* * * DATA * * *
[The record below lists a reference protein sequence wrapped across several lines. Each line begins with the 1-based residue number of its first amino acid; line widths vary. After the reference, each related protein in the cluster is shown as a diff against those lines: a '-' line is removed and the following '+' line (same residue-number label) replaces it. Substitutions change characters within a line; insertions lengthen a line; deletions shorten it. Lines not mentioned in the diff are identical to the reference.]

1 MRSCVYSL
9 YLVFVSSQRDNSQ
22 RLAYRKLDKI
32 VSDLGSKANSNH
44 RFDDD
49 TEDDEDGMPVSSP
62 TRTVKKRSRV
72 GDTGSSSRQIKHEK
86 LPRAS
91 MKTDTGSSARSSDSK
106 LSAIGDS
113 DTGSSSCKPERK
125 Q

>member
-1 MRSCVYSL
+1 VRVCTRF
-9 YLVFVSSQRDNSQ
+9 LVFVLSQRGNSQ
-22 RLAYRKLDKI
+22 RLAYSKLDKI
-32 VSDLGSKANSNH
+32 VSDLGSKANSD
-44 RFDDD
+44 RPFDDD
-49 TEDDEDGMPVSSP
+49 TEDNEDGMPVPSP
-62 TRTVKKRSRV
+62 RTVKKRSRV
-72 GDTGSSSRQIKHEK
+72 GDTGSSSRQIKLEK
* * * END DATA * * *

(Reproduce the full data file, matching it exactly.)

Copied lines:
[The record below lists a reference protein sequence wrapped across several lines. Each line begins with the 1-based residue number of its first amino acid; line widths vary. After the reference, each related protein in the cluster is shown as a diff against those lines: a '-' line is removed and the following '+' line (same residue-number label) replaces it. Substitutions change characters within a line; insertions lengthen a line; deletions shorten it. Lines not mentioned in the diff are identical to the reference.]

1 MRSCVYSL
9 YLVFVSSQRDNSQ
22 RLAYRKLDKI
32 VSDLGSKANSNH
44 RFDDD
49 TEDDEDGMPVSSP
62 TRTVKKRSRV
72 GDTGSSSRQIKHEK
86 LPRAS
91 MKTDTGSSARSSDSK
106 LSAIGDS
113 DTGSSSCKPERK
125 Q

>member
-1 MRSCVYSL
+1 VRVCTRF
-9 YLVFVSSQRDNSQ
+9 LVFVLSQRGNSQ
-22 RLAYRKLDKI
+22 RLAYSKLDKI
-32 VSDLGSKANSNH
+32 VSDLGSKANSD
-44 RFDDD
+44 RPFDDD
-49 TEDDEDGMPVSSP
+49 TEDNEDGMPVPSP
-62 TRTVKKRSRV
+62 RTVKKRSRV
-72 GDTGSSSRQIKHEK
+72 GDTGSSSRQIKLEK